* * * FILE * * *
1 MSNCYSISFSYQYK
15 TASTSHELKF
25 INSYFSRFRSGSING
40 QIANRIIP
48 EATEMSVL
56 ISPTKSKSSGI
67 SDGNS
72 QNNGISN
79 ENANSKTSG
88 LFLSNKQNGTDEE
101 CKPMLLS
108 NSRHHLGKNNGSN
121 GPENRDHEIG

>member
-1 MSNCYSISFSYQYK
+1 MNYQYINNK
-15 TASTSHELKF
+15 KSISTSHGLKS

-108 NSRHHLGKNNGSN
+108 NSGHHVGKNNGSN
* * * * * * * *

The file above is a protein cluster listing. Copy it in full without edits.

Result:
1 MSNCYSISFSYQYK
15 TASTSHELKF
25 INSYFSRFRSGSING
40 QIANRIIP
48 EATEMSVL
56 ISPTKSKSSGI
67 SDGNS
72 QNNGISN
79 ENANSKTSG
88 LFLSNKQNGTDEE
101 CKPMLLS
108 NSRHHLGKNNGSN
121 GPENRDHEIG

>member
-1 MSNCYSISFSYQYK
+1 MNYQYINNK
-15 TASTSHELKF
+15 KSISTSHGLKS

-108 NSRHHLGKNNGSN
+108 NSGHHVGKNNGSN